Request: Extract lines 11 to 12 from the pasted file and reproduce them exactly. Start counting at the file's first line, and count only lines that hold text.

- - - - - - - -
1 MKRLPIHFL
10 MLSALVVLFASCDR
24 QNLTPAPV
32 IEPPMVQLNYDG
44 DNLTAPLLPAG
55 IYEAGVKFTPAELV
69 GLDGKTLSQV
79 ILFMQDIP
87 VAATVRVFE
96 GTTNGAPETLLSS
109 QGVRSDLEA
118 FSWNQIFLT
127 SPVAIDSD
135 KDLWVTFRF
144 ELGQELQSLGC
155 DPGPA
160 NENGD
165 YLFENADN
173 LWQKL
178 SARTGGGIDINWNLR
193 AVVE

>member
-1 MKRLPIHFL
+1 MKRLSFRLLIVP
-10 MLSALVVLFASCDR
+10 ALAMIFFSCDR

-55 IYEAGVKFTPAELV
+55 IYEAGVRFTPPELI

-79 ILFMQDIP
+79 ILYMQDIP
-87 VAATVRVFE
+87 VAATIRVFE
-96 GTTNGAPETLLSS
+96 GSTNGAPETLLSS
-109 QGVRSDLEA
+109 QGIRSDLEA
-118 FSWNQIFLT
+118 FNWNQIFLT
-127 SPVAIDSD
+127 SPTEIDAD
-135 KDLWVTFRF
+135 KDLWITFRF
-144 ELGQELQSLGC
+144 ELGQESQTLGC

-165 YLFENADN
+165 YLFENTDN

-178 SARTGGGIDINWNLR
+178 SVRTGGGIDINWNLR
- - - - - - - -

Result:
109 QGVRSDLEA
118 FSWNQIFLT